Bamba was a unique recruit. He initiated the relationship with Smart, not the other way around. The two met while Smart was coaching the USA Basketball under-18 team that Bamba was a member of last summer. Smart wasn’t recruiting Bamba at the time (“He just wasn’t a guy that we had any type of in with,” Smart said) and Bamba didn’t start for that team. The pair spent time talking about plenty that had nothing to do with basketball, and developed an organic relationship in their time together in Colorado Springs, Houston and Chile.

At the end of Bamba’s time on the team, he approached Smart and asked if he could take a visit to Texas.

Smart’s response: “Are you sure?”

It was the first of several times that Smart would take the temperature on Bamba, curious as to how serious he really was about considering the Longhorns. Bamba, who was meticulous about his recruiting, assured Smart that he wasn’t wasting his time. By the fall, when Bamba visited, Smart felt like he had a real shot. He began pouring as much time as he personally could into the recruitment; he had a lot of catching up to do to others who had been recruiting Bamba for longer. That’s one of Smart’s strengths, though.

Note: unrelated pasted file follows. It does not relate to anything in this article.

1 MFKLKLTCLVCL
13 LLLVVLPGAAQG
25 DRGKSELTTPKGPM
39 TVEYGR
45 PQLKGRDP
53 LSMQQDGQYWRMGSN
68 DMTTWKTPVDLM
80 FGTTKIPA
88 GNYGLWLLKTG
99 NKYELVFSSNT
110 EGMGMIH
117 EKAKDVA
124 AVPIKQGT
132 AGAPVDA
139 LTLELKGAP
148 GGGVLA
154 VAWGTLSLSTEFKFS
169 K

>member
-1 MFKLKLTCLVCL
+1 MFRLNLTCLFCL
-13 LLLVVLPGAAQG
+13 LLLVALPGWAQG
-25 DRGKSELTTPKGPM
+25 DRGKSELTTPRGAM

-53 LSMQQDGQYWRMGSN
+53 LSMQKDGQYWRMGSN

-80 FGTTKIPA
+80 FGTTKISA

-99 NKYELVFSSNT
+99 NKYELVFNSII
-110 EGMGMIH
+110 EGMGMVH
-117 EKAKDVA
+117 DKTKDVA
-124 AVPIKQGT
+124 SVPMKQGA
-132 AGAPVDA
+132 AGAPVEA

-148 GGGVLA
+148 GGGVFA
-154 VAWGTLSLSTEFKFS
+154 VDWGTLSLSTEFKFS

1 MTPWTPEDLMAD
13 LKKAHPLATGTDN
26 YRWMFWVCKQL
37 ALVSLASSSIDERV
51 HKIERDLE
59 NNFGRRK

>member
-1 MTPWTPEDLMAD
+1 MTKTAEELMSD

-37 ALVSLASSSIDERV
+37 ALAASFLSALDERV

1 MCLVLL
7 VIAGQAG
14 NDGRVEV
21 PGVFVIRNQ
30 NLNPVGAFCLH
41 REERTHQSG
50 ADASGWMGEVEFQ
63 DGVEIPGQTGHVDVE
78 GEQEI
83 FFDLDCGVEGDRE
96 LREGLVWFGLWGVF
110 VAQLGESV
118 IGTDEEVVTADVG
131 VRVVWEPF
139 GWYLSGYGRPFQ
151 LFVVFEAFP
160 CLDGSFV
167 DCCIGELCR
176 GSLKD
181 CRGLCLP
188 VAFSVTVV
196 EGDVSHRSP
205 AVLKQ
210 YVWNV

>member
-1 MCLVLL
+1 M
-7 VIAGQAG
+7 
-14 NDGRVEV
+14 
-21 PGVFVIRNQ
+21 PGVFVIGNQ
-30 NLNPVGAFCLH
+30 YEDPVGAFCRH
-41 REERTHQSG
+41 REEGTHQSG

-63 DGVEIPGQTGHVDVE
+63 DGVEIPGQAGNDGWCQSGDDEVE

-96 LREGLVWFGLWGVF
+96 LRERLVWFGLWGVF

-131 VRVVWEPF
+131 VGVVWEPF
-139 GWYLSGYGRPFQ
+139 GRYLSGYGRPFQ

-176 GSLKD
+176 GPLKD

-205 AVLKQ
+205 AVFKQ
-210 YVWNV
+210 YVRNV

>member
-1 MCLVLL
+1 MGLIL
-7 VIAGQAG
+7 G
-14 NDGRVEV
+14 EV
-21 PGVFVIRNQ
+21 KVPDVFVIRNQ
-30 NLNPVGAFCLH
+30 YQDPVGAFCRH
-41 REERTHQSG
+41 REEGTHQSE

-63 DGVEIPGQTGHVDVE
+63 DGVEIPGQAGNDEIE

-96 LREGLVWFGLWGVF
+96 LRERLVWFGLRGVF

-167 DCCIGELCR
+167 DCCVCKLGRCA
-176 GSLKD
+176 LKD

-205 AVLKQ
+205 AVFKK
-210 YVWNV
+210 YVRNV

Said Horn, a 20-year coaching veteran with two previous head-coaching stops: “The time that he puts into [building relationships] is very different.”

Meanwhile, Bamba was filling binders with information ranging from the tempo the Longhorns played to the quality of the business school. For each one of his finalists — Texas, Kentucky, Duke and Michigan — Bamba dissected what each program had to offer, helping to guide his decision.

When Smart met with Bamba’s parents, basketball wasn’t a frequent topic. “They’re not really basketball people,” Smart said. “They weren’t asking about pick-and-rolls or those sorts of things. They were more focused on people.”

Bamba, born and raised in Harlem, New York, had been away from home since middle school (he attended Cardigan Mountain, a boarding school in New Hampshire, in eighth and ninth grades, then went to Westtown School in West Chester, Pennsylvania, for his final three years), so picking a college wasn’t as daunting an experience as it is for those leaving home for the first time.

His parents stressed education. Greer Love, Bamba’s elementary school coach and longtime mentor, introduced the “big rocks” approach to decision-making that Bamba spoke of in his commitment announcement letter on The Players’ Tribune. His brothers, both of whom played college basketball (Sidiki Johnson played for Arizona; Ibrahim played in Division II) preached patience and not to rush in making a decision.

Armed with knowledge and perspective, Bamba concluded that Texas was the place.

“I felt like Texas had everything those [other] schools had to offer, but all in one,” he said.

Since arriving in Austin, Bamba has gained about 15 pounds (he weighs 225 now), is playing with better balance, becoming more detail-oriented on defense and working on improving his offensive range.